Key to the classification of unexploded ordnance (UXO) using a subbottom imaging system such as the Buried Object Scanning Sonar (BOSS), is the ability to accurately account for the impacts of the environment on the target response [1,2]. While knowing whether the target is buried in mud or sand is useful, having accurate estimates of the geoacoustic properties of the seabed at the target location has the potential to greatly enhance the efficiency and accuracy of target classification algorithms [3]. Under previous SERDP‐funded projects, a physics‐based inversion algorithm has been developed and applied to sonar data collected by a high‐frequency multibeam echo sounder [4]. The ultimate goal of those efforts has been to develop a technique to make wide‐area surveys of UXO sites and provide maps of sediment properties such as density and sound speed that can be used in planning for the deployment of UXO imaging sonars. While developed using high‐frequency multibeam sonar data, the algorithm itself is sonar agnostic and can potentially be applied to the imaging sonars themselves. The objective of this project is to modify the current implementation of the inversion algorithm such that it can invert sonar data collected by the BOSS, identify any issues with the new implementation that would require a significant scientific/engineering effort to overcome, and determine how best to test and evaluate the BOSS inversion performance.

Technical Approach

Using information about the beam patterns, calibration, and operation of the BOSS, the project team plans to modify the existing inversion code‐base, developed under previous SERDP‐funded efforts, such that it can invert the BOSS data for geo‐acoustic parameters. Preliminary evaluations of the inversion performance will be made using existing BOSS datasets collected in Sequim Bay so that the inversion output can be compared to ground truth data also collected under previous SERDP‐funded efforts. This should allow the project team to identify any issues in the transition of the inversion code, determine whether those issues can be resolved with additional engineering or modeling efforts, and determine what additional BOSS data and ground truth data would be required to fully evaluate the BOSS inversion.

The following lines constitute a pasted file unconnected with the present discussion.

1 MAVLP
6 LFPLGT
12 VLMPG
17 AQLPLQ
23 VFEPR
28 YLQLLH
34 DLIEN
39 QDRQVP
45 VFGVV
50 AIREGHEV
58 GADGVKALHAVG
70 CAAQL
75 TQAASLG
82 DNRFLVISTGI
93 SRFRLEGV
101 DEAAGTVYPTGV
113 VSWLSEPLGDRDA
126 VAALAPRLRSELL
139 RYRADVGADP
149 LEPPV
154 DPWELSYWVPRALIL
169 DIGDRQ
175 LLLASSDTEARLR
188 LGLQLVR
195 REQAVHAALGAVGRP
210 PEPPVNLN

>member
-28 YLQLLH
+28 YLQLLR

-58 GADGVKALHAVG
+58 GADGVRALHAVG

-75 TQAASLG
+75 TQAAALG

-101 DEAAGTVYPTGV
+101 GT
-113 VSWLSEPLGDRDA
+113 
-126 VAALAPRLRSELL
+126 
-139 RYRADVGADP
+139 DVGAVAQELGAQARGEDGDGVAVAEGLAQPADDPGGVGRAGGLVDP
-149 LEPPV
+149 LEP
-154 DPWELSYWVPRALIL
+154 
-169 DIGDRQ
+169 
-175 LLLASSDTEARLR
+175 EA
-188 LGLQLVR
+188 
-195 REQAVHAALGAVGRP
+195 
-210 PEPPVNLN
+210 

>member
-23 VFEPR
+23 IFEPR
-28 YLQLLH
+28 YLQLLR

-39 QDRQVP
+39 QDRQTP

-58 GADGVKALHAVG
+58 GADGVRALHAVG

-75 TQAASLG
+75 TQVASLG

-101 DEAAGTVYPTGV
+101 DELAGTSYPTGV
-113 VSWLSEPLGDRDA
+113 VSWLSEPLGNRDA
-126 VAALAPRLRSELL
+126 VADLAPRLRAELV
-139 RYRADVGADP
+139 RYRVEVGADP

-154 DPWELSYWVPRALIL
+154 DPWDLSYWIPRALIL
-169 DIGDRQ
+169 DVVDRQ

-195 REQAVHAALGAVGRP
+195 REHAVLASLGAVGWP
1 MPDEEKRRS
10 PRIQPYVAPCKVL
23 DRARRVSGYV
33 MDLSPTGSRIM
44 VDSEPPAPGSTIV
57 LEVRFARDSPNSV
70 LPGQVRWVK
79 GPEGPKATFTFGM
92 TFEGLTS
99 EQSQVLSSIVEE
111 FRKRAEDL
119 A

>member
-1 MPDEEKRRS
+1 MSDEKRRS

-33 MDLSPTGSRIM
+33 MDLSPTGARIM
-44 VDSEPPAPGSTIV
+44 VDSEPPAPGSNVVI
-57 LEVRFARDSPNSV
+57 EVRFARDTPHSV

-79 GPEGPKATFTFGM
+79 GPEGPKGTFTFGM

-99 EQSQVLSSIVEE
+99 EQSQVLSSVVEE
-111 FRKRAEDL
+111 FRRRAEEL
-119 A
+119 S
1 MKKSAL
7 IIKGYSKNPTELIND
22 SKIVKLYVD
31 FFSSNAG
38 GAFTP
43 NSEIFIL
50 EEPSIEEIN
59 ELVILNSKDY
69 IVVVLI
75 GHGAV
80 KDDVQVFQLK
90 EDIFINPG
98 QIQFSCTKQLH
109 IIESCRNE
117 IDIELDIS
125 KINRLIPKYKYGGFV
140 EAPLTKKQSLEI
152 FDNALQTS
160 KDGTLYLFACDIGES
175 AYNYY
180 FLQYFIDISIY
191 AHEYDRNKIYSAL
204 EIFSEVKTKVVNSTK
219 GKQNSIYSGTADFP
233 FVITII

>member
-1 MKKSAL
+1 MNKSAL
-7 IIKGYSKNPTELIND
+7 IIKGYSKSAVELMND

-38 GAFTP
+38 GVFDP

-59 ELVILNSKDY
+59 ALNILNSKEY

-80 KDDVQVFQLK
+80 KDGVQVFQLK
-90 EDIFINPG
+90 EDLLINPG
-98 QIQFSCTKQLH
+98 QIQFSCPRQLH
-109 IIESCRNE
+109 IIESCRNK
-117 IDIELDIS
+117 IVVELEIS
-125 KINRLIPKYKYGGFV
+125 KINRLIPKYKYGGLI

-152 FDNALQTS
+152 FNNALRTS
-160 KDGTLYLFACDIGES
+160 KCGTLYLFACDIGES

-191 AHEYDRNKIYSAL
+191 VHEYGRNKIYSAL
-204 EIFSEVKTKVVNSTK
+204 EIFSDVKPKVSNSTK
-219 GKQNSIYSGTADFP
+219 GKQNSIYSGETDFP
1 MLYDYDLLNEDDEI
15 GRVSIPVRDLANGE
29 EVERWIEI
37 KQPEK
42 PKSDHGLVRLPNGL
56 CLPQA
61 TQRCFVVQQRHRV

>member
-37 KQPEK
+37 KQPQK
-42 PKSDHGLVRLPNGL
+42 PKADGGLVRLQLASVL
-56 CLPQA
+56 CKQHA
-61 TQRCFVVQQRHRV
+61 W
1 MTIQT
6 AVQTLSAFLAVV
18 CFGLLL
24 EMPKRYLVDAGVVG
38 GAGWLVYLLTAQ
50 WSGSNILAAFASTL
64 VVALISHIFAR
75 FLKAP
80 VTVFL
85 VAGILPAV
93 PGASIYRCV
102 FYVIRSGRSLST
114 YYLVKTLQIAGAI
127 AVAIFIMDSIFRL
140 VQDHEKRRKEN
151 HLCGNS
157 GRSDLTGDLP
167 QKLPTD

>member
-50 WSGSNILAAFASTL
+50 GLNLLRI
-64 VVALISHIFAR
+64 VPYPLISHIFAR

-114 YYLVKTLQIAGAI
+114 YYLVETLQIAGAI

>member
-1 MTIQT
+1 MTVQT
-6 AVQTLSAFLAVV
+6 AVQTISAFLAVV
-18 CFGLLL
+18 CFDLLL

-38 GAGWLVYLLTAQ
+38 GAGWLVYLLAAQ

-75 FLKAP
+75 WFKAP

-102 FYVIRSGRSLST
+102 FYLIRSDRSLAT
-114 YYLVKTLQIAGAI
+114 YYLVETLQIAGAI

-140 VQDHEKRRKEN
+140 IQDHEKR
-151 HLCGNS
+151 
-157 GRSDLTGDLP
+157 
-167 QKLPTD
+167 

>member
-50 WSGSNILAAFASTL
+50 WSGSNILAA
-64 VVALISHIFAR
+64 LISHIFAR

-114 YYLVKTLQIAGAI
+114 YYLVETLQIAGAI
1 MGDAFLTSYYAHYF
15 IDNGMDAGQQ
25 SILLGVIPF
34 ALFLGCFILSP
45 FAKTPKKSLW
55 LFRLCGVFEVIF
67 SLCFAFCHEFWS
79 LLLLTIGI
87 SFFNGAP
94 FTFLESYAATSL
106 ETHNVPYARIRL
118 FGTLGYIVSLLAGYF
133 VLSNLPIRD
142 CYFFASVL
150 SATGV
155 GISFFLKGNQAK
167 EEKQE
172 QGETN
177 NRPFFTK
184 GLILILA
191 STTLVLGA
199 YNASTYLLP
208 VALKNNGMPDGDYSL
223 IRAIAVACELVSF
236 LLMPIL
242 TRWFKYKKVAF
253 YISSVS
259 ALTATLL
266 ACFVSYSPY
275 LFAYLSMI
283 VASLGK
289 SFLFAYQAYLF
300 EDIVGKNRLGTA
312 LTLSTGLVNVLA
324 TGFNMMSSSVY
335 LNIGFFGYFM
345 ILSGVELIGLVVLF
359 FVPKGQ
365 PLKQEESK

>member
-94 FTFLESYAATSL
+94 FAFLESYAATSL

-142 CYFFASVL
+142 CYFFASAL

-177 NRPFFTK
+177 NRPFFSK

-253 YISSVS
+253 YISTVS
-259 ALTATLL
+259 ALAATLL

Implementing the BOSS‐inversion algorithm will enhance the capabilities of the BOSS without requiring any modification of the sonar or the collection of any additional data beyond what the BOSS is collecting during normal sonar operations. The inversion will provide geoacoustic data directly relevant to the frequencies at which the BOSS operates, collocated with the detected targets, and at greater depths than is possible using high‐frequency multibeam sonars.


  1. “SERDP and ESTCP Workshop on Technology Needs for the Characterization, Management, and Remediation of Military Munitions in Underwater Environments,” Final Report, Oct. 2007.
  2. “SERDP Workshop on Acoustic Detection and Classification of Munitions in the Underwater Environment,” Final Report, April 2008
  3. Kargl, S, “Acoustic Response of Underwater Munitions near a Sediment Interface: Measurement Model Comparisons and Classification Schemes,” Final Report, SERDP Project MR‐2231, April 2015.
  4. Hefner, B.T., “Inversion of High Frequency Acoustic Data for Sediment Properties Needed for the Detection and Classification of UXOs,” SERDP Final Report for MR‐2229, May 2015.